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Book Reviews

Farewell, My Lovelies

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Braided narratives, subtle shifts from mythical to modern times, complex
allusions to both film noir and pop culture and social consciousness
characterize this collection of poems. Braiding narratives is a stylistic
device brought to literary attention by Bridget Peggeen Kelly’s work in Goat
Song. Blakely has mastered this technique and uses it to integrate the strands
of her most fascinating pieces.

Her narratives move back and forth in time and focus, accumulating meaning by
association. For example, in “Last Dance” she begins with one of ballet’s most
famous bad women, Giselle, but moves the story briskly through furies to free
associations with Courtney Love and Kurt Cobain. This fresh replay of mythical
motif against the “Transcendent fury / thumping loud…” of contemporary pop
icons, makes for a wildly textured, but lush piece. Her poetry explores the
connection of film, particularly film noir, with the distant and sometimes
detached values that mark the end of the twentieth century.

In “Reunion Banquet, Class of ‘79,” she creates a thick soup of images by
juxtaposing cinematic titles against the moment of realizing one cannot, and
perhaps should not, look too closely at the past. “The Deer Hunter. Most seated
here are divorced, / and childless too. Lipstick. Who’ll stop the rain? / I
untie my knotted napkin, wanting out. It’s late. / Women under the influence.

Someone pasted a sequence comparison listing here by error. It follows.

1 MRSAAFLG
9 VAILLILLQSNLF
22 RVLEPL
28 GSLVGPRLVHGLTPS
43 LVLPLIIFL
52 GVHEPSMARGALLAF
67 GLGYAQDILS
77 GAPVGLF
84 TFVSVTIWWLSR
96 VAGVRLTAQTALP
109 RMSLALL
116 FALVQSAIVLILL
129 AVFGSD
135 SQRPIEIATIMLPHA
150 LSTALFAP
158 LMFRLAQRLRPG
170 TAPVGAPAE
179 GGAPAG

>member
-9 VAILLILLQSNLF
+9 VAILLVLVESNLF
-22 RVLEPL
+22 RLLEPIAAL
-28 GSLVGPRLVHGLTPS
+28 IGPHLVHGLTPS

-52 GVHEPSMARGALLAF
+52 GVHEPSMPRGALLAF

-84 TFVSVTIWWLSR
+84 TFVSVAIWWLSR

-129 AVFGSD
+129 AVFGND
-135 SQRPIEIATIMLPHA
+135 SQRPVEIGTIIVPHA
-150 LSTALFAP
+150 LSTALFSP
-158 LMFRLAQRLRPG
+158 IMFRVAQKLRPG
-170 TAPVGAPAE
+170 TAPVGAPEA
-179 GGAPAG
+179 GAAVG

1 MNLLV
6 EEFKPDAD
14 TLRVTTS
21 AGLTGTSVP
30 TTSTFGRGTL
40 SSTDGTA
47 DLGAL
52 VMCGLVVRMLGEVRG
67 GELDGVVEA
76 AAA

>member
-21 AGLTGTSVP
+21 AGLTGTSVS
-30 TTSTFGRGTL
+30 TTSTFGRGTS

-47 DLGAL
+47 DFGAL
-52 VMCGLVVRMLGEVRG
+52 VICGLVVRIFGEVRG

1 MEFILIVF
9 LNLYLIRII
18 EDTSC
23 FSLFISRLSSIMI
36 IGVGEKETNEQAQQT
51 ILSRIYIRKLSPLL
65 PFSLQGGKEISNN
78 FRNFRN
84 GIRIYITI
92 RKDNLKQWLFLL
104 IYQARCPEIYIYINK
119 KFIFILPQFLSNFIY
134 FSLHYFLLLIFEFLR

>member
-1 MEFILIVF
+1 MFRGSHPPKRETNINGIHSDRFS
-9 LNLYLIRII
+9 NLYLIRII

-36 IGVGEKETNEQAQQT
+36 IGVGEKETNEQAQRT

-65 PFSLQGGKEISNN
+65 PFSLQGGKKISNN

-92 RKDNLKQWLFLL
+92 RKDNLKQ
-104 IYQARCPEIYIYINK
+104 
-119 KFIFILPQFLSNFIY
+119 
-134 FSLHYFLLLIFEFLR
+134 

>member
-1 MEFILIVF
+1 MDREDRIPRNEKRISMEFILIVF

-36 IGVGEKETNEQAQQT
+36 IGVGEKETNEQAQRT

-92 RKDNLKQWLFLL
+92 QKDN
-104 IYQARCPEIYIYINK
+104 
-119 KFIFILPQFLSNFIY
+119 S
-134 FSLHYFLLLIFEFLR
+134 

Badlands.”

As well as the surreal qualities of these poems, Blakely just as easily anchors
her work in brutal reality and spiritual quandary. In her poem, “The Homeless
in America,” inspired by a photographic exhibit on that subject, she targets
the harshest of American moments. A mother and child sleeping on the streets
evolve into an urban pieta, “His hair’s caked / and matted, still she tries to
smooth it, / her cracked fingers sorting his miniature / dreadlocks and
probably finding lice.”

Blakely is a poet who drives one into the twenty-first century with an
intelligent blast without letting go of the impact and implacability of history
and the human story. Her work will please avid readers of poetry who are
looking for a fresh, complex voice and sophisticated taste.

Disclosure: This article is not an endorsement, but a review. The author provided free copies of his/her book to have his/her book reviewed by a professional reviewer. No fee was paid by the author for this review. Foreword Reviews only recommends books that we love and make no guarantee that the author will receive a positive review. Foreword Magazine, Inc. is disclosing this in accordance with the Federal Trade Commission’s 16 CFR, Part 255.

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